Tunisia Gives The West A Glimpse Of Its Future If Organisation of Islamic Cooperation Gets Its Way On Religious Defamation Laws

By • on January 22, 2012

The Organisation of Islamic Cooperation’s (OIC’s) campaign against free expression and the institution of a global blasphemy law which has culminated in United Nation Resolution 16/18 and the ‘Istanbul Process’ is likely to result in the injustices seen within many Islamic countries becoming the global norm.  Tunisia, not a country like Saudi Arabia or Iran which are renowned for their Islamist policies, is a country where the blasphemy legislation proposed by the OIC is already in full force.

People of Shambhala gives more information:


Tunisian TV executive to stand trial for “blasphemy” over animated movie

Nabil Karoui, owner of the Tunisian Nassma TV station is set to stand trial for “violating sacred values” and “disturbing the public order.”

He faces up to three years in jail if he is found guilty. The Tunisian authorities are upset that Karouri allowed the French animated movie Persepolis to be aired on his station in October 2011. (Watch the trailer below)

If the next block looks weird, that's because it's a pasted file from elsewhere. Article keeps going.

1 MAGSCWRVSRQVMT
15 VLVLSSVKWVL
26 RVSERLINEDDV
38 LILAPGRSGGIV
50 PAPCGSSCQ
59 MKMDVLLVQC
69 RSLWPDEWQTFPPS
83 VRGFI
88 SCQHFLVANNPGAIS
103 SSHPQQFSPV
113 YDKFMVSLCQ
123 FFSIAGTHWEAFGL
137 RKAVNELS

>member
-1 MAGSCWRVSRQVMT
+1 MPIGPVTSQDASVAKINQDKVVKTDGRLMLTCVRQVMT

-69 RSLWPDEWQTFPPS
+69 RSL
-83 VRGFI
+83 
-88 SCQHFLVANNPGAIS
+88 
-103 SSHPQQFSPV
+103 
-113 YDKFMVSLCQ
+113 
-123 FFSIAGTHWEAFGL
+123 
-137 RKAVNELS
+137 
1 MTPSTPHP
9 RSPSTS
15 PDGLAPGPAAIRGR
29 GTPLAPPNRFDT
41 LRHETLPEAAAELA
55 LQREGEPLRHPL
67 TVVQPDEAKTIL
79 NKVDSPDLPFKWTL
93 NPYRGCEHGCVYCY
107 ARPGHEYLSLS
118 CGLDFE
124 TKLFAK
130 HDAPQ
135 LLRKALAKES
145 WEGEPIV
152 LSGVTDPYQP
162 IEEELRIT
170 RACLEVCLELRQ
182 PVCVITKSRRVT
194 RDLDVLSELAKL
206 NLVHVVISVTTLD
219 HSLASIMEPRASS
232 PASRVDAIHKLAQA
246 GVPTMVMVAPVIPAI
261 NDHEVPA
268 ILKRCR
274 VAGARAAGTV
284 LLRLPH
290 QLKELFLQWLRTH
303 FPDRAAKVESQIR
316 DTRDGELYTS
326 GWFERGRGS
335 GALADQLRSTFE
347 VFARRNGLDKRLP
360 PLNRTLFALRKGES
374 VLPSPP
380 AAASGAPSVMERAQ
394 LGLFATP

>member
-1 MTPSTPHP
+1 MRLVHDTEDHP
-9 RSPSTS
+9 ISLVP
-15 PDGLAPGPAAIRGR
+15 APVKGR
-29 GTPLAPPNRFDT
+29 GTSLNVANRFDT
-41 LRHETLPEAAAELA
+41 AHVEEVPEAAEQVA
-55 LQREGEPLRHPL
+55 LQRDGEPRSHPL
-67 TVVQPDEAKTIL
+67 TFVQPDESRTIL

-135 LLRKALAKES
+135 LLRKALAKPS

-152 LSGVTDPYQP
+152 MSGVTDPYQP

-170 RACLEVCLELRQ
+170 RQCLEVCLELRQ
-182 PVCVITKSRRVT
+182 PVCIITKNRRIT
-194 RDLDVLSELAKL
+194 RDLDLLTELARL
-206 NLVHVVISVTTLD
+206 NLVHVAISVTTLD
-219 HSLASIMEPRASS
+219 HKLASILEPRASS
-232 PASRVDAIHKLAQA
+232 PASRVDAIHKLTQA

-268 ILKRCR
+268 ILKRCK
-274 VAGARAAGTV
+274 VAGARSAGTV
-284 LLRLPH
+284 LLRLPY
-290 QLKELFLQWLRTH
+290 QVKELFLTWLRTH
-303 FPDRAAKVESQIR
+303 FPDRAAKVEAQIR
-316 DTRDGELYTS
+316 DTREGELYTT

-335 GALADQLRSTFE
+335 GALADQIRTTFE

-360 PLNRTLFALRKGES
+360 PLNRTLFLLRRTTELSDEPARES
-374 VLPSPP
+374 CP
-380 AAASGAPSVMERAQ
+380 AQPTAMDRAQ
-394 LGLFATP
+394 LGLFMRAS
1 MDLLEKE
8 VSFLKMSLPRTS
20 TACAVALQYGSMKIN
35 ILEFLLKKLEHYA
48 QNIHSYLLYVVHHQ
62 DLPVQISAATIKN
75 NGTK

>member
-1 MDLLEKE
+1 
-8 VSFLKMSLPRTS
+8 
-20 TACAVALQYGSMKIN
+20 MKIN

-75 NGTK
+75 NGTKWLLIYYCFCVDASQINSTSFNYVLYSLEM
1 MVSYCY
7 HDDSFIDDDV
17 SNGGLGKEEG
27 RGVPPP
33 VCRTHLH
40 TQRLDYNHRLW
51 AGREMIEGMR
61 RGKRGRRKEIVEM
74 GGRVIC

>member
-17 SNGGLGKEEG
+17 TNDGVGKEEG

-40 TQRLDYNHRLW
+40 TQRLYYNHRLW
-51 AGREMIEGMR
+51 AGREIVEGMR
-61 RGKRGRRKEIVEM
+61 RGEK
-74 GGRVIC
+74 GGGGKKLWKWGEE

The French animation is based on an Iranian autobiographical graphic novel by Marjane Satrapi. Islamic critics have described the movie as “blasphemous” as it shows a dream sequence in which the heroine imagines herself talking with God.

According to Egyptian media outlet BikyaMasr, “The airing of the film triggered a wave of violence, including an attempt to firebomb Karoui’s home on October 14. Salafi activists also staged angry protests in front of the offices of the station.”

Karoui has told reporters, “I will plead not guilty, of course. It is outrageous that it was I who appear, as people who burned my house were released.

“The new defenders of the moral order in Tunisia want to make an example out of me. We are in a moral dictatorship worse than under Ben Ali. Under the old system, I have never been threatened with death,” Karoui says.

Philip Luther, Amnesty International’s interim Director for Middle East and North Africa has said “Putting Nabil Karoui on trial simply for screening a film which shows fantasy scenes of God is a very troubling development. “The Tunisian authorities must uphold Nabil Karoui’s right to freedom of expression and drop these charges immediately.”